The stranger and the sojourner – today we would probably speak of the migrants, refugees, the travellers - are often mentioned in the bible, both the old and new testament. Very often with the reference: Remember that you have been strangers yourselves, as slaves in Egypt before the exodus, and also in exile.
The history of the people of God is that of a wandering people, being strangers to others and meeting strangers in places of settlement. The commandment therefore is clear: remember that you yourself have been strangers, do not maltreat the stranger, do not exploit their vulnerability. Ensure that the poor, the deaf, the blind, the people at the margins who are not able to sustain themselves, have something to eat and drink, that they also enjoy justice.
In this bible passage, the people of God are told to respect and assist “the others” underlined by the statement “I am the Lord, your God”. Every human being belongs to His creation, and while we may believe or perceive to see strangers, we meet and see God’s creation.
Stranger and neighbour are sometimes used as synonyms, which probably stems from the interpretation of the parable of the Good Samaritan. Here it is the stranger, the Samaritan, who does the immediately necessary thing, while others, closer to the victim ethnically or religiously, passed the scene without intervention. Also in the story of the final judgement, the stranger features high, parallel to the hungry and thirsty, the prisoners: providing them with essentials, basics, leads to the kingdom of God.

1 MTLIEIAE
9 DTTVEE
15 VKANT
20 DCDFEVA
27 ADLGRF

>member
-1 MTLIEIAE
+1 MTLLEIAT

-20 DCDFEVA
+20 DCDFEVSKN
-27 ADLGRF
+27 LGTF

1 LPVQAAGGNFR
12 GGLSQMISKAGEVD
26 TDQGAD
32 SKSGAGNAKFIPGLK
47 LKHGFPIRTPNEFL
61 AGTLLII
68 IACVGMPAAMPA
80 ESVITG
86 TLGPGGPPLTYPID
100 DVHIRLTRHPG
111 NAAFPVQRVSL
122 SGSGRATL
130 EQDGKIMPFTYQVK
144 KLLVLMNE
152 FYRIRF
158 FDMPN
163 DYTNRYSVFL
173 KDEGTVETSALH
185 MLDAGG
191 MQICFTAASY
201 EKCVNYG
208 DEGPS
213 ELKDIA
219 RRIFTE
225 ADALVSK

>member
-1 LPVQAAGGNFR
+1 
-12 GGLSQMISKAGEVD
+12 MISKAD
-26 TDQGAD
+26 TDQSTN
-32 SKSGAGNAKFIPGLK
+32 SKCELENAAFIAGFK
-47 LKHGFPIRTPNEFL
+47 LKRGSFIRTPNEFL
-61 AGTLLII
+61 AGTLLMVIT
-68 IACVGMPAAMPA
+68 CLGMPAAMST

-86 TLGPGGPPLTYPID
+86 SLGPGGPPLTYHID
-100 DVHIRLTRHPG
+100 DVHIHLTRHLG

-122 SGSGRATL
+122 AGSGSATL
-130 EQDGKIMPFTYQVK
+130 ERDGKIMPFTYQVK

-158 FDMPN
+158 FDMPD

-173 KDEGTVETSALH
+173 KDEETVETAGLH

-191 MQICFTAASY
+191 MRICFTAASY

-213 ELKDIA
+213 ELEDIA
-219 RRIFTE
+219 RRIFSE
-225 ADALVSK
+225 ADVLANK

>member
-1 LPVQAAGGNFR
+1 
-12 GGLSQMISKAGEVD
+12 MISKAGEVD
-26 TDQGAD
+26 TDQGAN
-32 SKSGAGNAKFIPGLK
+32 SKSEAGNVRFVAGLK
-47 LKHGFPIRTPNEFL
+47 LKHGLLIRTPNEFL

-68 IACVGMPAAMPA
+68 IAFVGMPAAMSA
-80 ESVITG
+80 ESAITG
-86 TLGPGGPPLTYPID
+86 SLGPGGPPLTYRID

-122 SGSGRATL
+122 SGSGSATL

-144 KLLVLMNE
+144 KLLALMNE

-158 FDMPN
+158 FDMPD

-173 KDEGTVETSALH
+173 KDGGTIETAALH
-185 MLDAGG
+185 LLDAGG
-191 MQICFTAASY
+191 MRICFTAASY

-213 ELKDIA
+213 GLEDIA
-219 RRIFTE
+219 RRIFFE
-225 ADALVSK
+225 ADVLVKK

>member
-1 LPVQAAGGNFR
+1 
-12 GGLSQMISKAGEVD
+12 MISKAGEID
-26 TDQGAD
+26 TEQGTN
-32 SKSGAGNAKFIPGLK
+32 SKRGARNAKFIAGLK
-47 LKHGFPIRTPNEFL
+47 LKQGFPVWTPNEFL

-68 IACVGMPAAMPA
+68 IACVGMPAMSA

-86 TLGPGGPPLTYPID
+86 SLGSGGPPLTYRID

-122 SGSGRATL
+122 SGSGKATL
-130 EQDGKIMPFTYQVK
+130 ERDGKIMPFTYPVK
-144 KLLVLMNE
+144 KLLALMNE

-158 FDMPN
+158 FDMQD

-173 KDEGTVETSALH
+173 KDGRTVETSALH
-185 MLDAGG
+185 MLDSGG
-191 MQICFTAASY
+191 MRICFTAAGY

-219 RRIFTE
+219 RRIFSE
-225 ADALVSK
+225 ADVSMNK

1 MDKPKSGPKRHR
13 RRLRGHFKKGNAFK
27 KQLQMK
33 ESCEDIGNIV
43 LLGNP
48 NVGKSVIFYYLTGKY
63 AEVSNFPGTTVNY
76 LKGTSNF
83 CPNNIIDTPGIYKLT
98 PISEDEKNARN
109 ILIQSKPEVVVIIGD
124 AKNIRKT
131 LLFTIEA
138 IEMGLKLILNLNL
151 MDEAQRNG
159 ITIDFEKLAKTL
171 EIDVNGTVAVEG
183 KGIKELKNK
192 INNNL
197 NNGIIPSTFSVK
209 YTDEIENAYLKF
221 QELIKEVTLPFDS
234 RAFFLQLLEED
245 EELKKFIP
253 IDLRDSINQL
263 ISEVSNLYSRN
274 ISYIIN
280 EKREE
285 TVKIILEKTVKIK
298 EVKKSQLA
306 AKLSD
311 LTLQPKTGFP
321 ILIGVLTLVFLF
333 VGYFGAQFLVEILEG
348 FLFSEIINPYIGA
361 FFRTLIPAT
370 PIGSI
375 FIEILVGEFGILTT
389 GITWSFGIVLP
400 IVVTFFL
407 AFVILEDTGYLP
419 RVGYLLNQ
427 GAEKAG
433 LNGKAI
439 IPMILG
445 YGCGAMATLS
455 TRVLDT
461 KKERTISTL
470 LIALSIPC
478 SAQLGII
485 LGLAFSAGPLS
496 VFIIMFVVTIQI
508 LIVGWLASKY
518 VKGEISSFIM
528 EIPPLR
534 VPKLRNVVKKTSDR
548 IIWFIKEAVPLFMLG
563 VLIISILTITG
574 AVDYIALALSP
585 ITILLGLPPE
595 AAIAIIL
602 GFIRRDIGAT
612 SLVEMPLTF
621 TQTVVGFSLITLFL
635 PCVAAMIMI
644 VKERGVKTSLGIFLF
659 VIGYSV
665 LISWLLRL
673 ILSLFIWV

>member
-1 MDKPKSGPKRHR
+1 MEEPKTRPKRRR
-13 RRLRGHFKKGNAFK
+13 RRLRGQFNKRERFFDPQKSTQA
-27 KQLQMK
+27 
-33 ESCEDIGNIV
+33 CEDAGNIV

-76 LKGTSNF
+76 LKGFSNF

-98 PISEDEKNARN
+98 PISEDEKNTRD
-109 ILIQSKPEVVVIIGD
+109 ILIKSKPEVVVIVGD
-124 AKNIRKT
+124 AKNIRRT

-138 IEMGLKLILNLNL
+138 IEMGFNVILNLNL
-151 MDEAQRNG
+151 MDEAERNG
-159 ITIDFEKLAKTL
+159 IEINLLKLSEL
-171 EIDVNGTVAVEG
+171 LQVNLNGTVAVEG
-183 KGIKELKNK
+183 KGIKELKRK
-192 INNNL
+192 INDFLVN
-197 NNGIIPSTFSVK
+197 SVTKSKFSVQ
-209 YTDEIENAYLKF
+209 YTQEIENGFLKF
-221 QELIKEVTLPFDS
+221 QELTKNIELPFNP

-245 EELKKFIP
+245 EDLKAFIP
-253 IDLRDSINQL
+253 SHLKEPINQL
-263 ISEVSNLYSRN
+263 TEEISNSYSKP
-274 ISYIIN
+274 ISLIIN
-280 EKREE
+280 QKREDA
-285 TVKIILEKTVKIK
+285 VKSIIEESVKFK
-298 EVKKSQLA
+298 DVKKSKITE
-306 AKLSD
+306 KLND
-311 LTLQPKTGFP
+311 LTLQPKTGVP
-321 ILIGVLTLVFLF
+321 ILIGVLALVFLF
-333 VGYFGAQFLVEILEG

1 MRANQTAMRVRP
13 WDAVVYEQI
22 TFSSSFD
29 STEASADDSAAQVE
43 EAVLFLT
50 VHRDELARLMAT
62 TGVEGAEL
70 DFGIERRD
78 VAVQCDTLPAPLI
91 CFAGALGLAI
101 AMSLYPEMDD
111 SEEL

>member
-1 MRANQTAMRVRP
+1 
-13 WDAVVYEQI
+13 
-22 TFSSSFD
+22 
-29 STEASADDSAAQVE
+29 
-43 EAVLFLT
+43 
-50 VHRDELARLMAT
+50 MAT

How would we respond to today’s exclusion: leaving some part of our harvest, our work, to be done to those who do not have a job, because they do not speak our language? Paying just salaries and ensuring justice in courts – particularly for the strangers who depend on this? Our reality is different: if we were to share our jobs, would we not be regarded as “inefficient”? How do we ensure salaries being paid to strangers when they are not having all documents, perhaps no work permit as an asylum seeker?
Let us look at some examples:
All these examples appear small compared to the challenges faced by people in the Middle East, in Eritrea, people trafficked in the Sinai, the people of Lebanon, Jordan or Turkey hosting millions of refugees.
The biblical text does not ask the people of God to give up harvesting and taking care for one’s own family, but it sets the principle of sharing and fair and just treatment of the stranger. Do we dare to follow this principle today?
Let us pray for the courage to discern together how such principles of sharing and justice can find expressions in today’s complicated situation: for He is the Lord, our God.
9: When you reap the harvest of your land, you shall not reap your field right up to its edge, neither shall you gather the gleanings after your harvest.
10: And you shall not strip your vineyard bare, neither shall you gather the fallen grapes of your vineyard. You shall leave them for the poor and for the sojourner: I am the Lord, your God.
13: You shall not oppress your neighbour or rob him. The wages of a hired worker shall not remain with you all night until the morning.
14: You shall not curse the deaf or put a stumbling block before the blind, but you shall fear your God: I am the Lord.
15: You shall do no injustice in court. You shall not be partial to the poor or defer to the great, but in righteousness you shall judge your neighbour.
Sermon of General Secretary Doris Peschke in Ecumenical service in Turku 16th October 2014